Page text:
Yes and yes. This will be my eighth Autodesk University. Unfortunately, I will not teach a course this year. My focus will be on the Innovation Forums, most notably, the Everything Changes forum. If you haven’t checked these out, click onto http://au.autodesk.com/?nd=au2011_innovation_forums. You’ll also see me at several at the customer appreciation events and, of course, at the Manufacturing Lounge. I’d love to be able to tell you what I’ll be demonstrating in the Lounge…but am contractually bound NOT to. You’ll just have to show up at the Lounge to find out.
What are some of your favorite blogs and web destinations?
I’m a little bit all over the place. Some of my favorite web destinations are Develop3D, Core77, Deelip.com, and SolidSmack. I like to read articles and opinions that give it to me straight and are capable of communicating complex thoughts and ideas in ways that everyone can understand. That’s what I like, and that’s what I try to give to my readers, viewers, and followers: complex ideas in a relatable fashion. Too often in this industry, we resort to frequent overuse of terms and definitions that are overtly complex (e.g., computational fluid dynamics or dynamic linear stress analysis). I like to break these complexities down into simple terms: What is it? What problem does it solve? What does it cost?
What sort of things do you do for distraction, hobbies, travel?
Over the summer, I took advantage of my sabbatical. I took my family to Glacier National Park and Yellowstone National Park on our way back to our hometown of Omaha, Nebraska, in our Airstream camper. In other words, we enjoy the outdoors, camping, fishing, hunting, motocross, and the like.
What would we be most surprised to know about you?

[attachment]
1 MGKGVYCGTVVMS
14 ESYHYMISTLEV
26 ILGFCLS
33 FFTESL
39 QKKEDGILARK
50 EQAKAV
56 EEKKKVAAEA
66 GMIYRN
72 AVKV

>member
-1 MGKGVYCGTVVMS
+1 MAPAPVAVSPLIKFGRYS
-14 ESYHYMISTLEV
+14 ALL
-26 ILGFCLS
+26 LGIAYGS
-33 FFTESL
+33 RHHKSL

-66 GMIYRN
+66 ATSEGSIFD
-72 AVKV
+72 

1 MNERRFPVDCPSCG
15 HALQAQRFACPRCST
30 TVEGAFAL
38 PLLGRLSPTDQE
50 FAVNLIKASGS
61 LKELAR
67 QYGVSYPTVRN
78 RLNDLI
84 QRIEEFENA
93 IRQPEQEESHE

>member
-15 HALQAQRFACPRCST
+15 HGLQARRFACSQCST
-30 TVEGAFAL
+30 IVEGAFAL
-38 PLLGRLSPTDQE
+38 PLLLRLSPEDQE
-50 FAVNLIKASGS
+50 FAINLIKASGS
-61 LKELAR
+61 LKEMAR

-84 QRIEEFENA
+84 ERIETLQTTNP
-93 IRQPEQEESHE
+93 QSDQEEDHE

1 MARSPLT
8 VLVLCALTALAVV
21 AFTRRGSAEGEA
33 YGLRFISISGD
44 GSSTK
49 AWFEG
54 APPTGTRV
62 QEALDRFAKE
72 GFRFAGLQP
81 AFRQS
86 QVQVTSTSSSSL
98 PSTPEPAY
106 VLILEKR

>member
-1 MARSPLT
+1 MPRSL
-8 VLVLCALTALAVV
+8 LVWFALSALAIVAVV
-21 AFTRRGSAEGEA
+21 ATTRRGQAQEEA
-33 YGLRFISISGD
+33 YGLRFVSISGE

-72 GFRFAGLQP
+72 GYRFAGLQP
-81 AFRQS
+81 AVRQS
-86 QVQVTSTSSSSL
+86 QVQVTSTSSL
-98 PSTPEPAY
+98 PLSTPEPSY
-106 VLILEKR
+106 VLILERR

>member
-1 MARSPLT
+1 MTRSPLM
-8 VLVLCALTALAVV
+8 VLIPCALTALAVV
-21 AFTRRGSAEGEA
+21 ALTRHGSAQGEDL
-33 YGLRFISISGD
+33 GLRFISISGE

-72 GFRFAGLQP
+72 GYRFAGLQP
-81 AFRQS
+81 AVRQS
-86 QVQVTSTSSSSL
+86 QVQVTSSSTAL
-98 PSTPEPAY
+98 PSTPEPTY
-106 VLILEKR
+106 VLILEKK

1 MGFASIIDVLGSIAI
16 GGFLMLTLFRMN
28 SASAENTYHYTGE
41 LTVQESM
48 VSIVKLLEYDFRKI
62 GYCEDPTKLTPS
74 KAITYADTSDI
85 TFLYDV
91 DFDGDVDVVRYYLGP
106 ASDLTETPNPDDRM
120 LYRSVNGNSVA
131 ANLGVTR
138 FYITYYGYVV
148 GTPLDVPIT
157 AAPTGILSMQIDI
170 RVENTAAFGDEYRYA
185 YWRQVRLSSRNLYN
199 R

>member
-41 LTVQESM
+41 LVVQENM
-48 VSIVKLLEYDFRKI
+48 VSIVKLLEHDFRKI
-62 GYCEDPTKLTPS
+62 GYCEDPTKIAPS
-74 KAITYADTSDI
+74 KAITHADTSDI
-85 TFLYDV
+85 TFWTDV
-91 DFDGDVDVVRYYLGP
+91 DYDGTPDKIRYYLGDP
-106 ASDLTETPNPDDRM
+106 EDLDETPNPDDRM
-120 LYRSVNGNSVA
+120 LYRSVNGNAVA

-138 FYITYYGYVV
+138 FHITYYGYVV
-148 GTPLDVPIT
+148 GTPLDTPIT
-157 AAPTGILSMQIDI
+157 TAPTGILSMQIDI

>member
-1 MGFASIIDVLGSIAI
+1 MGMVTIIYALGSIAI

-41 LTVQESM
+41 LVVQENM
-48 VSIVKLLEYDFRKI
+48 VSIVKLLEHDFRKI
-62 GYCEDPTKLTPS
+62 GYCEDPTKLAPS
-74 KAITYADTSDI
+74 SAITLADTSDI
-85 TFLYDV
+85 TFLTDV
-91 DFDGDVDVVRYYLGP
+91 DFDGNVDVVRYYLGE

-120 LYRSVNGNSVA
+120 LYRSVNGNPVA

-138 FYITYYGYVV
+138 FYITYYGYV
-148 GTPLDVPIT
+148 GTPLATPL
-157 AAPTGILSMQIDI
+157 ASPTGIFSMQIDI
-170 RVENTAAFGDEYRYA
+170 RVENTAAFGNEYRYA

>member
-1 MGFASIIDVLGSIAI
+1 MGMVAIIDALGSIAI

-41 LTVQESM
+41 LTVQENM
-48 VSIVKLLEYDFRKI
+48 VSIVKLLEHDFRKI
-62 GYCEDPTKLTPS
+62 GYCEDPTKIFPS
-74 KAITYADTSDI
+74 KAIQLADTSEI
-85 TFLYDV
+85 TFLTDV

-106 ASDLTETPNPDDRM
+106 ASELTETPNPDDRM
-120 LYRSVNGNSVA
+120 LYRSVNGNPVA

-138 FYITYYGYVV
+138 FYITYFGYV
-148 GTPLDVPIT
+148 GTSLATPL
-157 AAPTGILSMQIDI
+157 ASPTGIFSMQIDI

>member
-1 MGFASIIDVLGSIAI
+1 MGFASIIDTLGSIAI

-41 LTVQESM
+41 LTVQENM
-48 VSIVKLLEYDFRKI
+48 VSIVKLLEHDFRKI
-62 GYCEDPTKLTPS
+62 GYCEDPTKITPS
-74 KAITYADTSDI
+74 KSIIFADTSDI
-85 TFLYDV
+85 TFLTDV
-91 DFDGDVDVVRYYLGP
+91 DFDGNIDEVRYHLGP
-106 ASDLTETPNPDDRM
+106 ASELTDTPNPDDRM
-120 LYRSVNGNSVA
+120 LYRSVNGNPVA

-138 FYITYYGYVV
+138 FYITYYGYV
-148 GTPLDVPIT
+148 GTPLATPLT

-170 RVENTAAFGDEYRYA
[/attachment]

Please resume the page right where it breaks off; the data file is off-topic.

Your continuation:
I spent 9 1/2 years in the Army Reserves with the last year and a half deployed to Iraq as part of Operation Iraqi Freedom from February 2004 until April 2005. Before I left I worked for Avatech Solutions, an Autodesk Reseller, as a Technical Sales guy. On my first convoy the HMMV that I drove had canvas doors that we took off. Armor was a “nice to have.” If one could find steel, they were welcome to make a little ‘mad max’ to help them feel better. After a while things heated up. Armor was no longer a nice to have, but something we had to have. There were a lot of units digging up steel and slapping it on the sides of trucks, but there was no consistency to the design, material, and time to install. So after I returned from leave, the guys in our maintenance platoon had mocked up a prototype armor kit. Believe it or not, I took a copy of Inventor with me and went about modeling the prototype. I made a couple of changes, worked up a drawing set and assembly instructions so other units could use our kit for their trucks. We ended up showing our design to the commander of the group and not long after, were given all the Hardox steel we needed, a production facility in Doha, Kuwait, and two months (or so) to up armor what ended up being somewhere around 3,000 M915 trucks. The timeframe and actual number of trucks are estimates; I never thought to keep track. As a matter of fact, I didn’t even keep the Inventor files. I never imagined that I would need or want them. I was just doing my part to solve a field problem. For my part in this I was issued the Bronze Star. And largely because of that, I feel it to be my responsibility to share the story of what the 172nd Transportation Company did to contribute to troop safety.